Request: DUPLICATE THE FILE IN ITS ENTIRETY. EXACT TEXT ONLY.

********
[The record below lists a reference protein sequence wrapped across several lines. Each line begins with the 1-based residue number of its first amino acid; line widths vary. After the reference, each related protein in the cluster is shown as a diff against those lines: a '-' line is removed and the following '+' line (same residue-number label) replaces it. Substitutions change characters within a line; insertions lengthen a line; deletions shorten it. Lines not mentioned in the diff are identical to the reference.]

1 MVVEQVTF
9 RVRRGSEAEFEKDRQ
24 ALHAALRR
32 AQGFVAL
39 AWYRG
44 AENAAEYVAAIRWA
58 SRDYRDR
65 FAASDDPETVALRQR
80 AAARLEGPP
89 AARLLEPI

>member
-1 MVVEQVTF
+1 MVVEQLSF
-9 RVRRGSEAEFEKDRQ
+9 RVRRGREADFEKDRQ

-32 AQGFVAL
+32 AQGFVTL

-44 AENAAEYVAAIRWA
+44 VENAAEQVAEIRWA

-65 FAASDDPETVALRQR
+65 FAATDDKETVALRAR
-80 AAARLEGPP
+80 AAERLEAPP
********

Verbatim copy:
[The record below lists a reference protein sequence wrapped across several lines. Each line begins with the 1-based residue number of its first amino acid; line widths vary. After the reference, each related protein in the cluster is shown as a diff against those lines: a '-' line is removed and the following '+' line (same residue-number label) replaces it. Substitutions change characters within a line; insertions lengthen a line; deletions shorten it. Lines not mentioned in the diff are identical to the reference.]

1 MVVEQVTF
9 RVRRGSEAEFEKDRQ
24 ALHAALRR
32 AQGFVAL
39 AWYRG
44 AENAAEYVAAIRWA
58 SRDYRDR
65 FAASDDPETVALRQR
80 AAARLEGPP
89 AARLLEPI

>member
-1 MVVEQVTF
+1 MVVEQLSF
-9 RVRRGSEAEFEKDRQ
+9 RVRRGREADFEKDRQ

-32 AQGFVAL
+32 AQGFVTL

-44 AENAAEYVAAIRWA
+44 VENAAEQVAEIRWA

-65 FAASDDPETVALRQR
+65 FAATDDKETVALRAR
-80 AAARLEGPP
+80 AAERLEAPP